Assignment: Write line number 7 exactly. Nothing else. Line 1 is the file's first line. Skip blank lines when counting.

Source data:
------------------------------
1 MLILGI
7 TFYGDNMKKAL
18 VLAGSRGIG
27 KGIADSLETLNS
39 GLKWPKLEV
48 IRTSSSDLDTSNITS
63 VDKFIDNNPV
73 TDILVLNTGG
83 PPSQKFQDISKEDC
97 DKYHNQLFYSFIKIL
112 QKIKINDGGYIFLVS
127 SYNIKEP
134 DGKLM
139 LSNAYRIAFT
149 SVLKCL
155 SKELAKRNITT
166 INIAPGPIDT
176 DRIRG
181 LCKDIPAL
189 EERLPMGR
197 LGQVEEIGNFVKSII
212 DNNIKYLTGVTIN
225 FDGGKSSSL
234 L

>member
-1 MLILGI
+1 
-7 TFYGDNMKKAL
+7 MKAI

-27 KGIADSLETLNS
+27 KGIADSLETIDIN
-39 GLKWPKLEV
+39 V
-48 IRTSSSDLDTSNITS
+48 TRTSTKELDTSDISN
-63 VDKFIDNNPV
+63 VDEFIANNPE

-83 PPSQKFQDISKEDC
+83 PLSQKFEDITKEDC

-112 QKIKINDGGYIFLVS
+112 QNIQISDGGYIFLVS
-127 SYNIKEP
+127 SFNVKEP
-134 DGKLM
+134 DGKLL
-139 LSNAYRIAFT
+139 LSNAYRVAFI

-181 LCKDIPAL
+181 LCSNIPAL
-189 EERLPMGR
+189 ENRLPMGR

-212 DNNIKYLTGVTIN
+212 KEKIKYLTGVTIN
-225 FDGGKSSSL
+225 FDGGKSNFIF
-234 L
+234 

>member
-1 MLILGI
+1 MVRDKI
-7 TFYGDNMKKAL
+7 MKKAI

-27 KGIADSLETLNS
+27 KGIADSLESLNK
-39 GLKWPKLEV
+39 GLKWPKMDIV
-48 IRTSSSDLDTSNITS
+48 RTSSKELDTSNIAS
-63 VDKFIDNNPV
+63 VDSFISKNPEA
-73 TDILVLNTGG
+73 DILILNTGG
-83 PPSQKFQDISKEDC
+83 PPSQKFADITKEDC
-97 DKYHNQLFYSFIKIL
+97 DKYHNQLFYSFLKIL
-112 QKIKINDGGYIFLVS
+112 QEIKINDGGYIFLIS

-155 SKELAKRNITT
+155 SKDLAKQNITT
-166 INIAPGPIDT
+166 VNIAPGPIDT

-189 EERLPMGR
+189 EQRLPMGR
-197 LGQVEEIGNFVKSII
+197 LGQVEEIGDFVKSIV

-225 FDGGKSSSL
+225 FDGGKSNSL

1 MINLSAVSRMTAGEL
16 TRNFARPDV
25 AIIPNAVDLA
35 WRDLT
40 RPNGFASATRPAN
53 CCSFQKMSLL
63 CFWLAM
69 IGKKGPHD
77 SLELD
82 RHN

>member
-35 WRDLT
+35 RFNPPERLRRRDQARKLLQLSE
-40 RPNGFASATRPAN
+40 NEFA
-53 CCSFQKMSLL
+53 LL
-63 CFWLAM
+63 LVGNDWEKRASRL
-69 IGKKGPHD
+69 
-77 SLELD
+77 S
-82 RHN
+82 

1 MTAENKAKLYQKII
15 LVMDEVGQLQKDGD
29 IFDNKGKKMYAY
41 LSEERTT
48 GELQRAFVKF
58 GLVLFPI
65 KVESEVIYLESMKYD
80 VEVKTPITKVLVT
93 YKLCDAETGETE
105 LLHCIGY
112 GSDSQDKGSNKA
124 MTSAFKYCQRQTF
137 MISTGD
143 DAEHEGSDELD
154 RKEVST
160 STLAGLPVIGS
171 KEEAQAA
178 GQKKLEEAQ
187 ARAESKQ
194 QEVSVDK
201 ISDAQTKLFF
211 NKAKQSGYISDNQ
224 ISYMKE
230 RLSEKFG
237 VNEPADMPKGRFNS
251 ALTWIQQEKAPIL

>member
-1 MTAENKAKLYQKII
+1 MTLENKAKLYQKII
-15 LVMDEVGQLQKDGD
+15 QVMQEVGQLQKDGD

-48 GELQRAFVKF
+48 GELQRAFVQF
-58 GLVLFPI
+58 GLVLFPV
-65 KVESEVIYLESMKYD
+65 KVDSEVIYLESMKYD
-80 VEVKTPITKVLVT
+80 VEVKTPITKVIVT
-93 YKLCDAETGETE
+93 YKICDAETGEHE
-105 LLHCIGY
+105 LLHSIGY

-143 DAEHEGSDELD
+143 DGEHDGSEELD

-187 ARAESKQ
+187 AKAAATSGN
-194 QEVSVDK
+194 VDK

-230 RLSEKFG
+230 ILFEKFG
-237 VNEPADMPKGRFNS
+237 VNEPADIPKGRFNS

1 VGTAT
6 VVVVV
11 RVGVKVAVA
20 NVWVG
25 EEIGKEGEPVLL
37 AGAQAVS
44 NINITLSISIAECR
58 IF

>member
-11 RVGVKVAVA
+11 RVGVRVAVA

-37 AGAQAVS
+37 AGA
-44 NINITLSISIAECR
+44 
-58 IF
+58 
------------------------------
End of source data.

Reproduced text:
63 VDKFIDNNPV